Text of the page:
In this new world, people are guilty until proven innocent. This kind of thinking, I fear, will backfire on all of us.

It is difficult to claim the "high moral ground" when one's actions are not ethical or moral. It would be best if we took this into consideration.

Five years is too long to wait to have an opportunity to make your case. Under thses circumstances, anyone can be held indefinitely without recourse to due legal process. That doesn't sit well with my moral compass. And I am surprised that it doesn't set off alarm bells for most people as well.

CyberKitten said...

Beepbeep said: And I am surprised that it doesn't set off alarm bells for most people as well.

I'm not surprised. I'm appalled.

asher said...

By the way..did you know giving U.S. marines huge Israeli flags is standard issue in a prison situation? I wonder how big it was to wrap a human being in one? And how many do they have?

Laura said...

We have proof that these sorts of things have and do happen. Not only from Gitmo but also from Abu Graib. Instead of trying to poke holes in this particular letter, why aren't you all asking the more obvious question:

What can we, as citizens of a free and democratic society founded on the principles of due process, do to ensure that these things do not happen under our watch?


And by the way... "he writes well for a regular guy from Pakistan."

What a terribly racist comment that is. Not to mention that you obviously didn't READ the letter. He is from Bahrain. He was picked up in Pakistan. Bahrain has a very high level of education. There are also, contrary to Western perception, many well-educated people in Pakistan. Not to mention many people in 'Merica who can't read and write properly. Seriously, wtf does your comment have to do with anything??

asher said...

Laura is right...who cares if it's all made up. The important thing is that people are suffering and we have to give them all the same rights as given to anyone under the Constitution.

This guy was obviously picked up for doing nothing, was able to write a long letter and get it on the internet.
How many American detainees can say the same thing?

Laura said...

Asher... Actually, no. The same rights accorded to anyone under International Law...

asher said...

Laura,

I'm sorry...could you enlighten us as to the rights given to enemy combatants that are captured under the law of engagement of the Geneva Convention or any other document you'd like to cite to.

Random said...

Laura,

"Fake but accurate" eh? He was actually picked up on the Afghan/Pakistani border trying to sneak into Pakistan in late 2001 by the way. One could legitimately ask what he was doing there at the time. I doubt he was merely there to see the sights (the Taliban blew them all up, remember?).

And Asher has a point BTW - if he was picked up as an AlQaeda operative then he has no rights at all in international law - the arresting authorities could have put a bullet in the back of his head and it would have been perfectly legal. The Geneva conventions protect uniformed soldiers of a signatory state, not terrorists.

asher said...

Yes,
We should all see "The Bridge on the River Kwai" again. The british solider insists that his japanese captor abide by the geneva convention. The Japanense commander throws the book at his face and says: "You speak to me of words! We are at WAR!"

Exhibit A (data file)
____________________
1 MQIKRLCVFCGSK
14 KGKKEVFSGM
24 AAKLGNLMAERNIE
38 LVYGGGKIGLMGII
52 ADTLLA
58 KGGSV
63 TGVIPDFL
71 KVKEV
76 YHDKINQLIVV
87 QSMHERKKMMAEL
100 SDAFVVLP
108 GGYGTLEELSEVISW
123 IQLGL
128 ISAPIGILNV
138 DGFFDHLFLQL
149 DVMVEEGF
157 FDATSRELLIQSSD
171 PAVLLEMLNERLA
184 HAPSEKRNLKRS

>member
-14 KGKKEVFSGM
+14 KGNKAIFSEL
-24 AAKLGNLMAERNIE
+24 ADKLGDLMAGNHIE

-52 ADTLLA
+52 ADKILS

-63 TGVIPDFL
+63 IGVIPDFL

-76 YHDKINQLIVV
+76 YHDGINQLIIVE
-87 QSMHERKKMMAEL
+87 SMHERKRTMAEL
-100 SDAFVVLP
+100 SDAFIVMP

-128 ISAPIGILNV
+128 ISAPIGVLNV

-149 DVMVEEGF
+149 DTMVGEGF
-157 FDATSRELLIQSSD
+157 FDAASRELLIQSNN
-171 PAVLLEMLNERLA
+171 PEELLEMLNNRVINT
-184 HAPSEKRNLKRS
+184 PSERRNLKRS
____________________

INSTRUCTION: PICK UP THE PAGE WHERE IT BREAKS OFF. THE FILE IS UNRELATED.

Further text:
bd said...

schmuck, we were at war against fascism, and, thank god, the good guys won. the us set up an international system of law that has been the framework through which its power has been exercised for the past 60 years, and these morons who thought we could export democracy at gunpoint want to shred the mere "words" that are the very source of our authority.

Juggling Mother said...

Random said "Do you seriously believe that even the stupidest US guard would have tortured a prisoner in front of the *Red Cross*? Where's the report from the Red Cross that they've witnessed acts of torture?"

um, here

The report recieved wide publicity at the time.

How quickly we forget.....

Random said...

JM,

Sorry if I sound snarky, but given that you appear to think that that rebuts my comment can you please point to the bit where the Red cross claim to have witnessed acts of torture? That they may (the article is paraphrasing a leaked copy of a memorandum drafted by someone who read the original report - third generation testimony at best in other words) have described conditions there as being tantamount to torture is hardly the same thing.

Many thanks...

CyberKitten said...

bd said: the US set up an international system of law that has been the framework through which its power has been exercised for the past 60 years

ERm... Wasn't that the International Community in the guise of the United Nations? Also, didn't the Geneva Conventions come about because of WW One? Sure America was involved but I'm not sure if they actually wrote them.. I don't think that the US alone set up the framework of International Law...

jewish philosopher said...

I would just be curious to know what Mr. AL-DOSSARI's opinion is about Jews.

Laura said...

I was not speaking of the Geneva Conventions, those govern only the treatment of soliders and civilians in times of war.

However, the Universal Declaration of Human Rights, to which the US is a signatory, applies to all human beings, regardless of whether we call them "enemy combatants" or not.

I'm not saying that he maybe didn't engage in behavior that warranted attention and maybe even detention. But the entire premise of Gitmo - detaining people without formal charges, legal representation, subject to inhuman treatment - for an indefinite amount of time is not only against International law, but is entirely UN-American.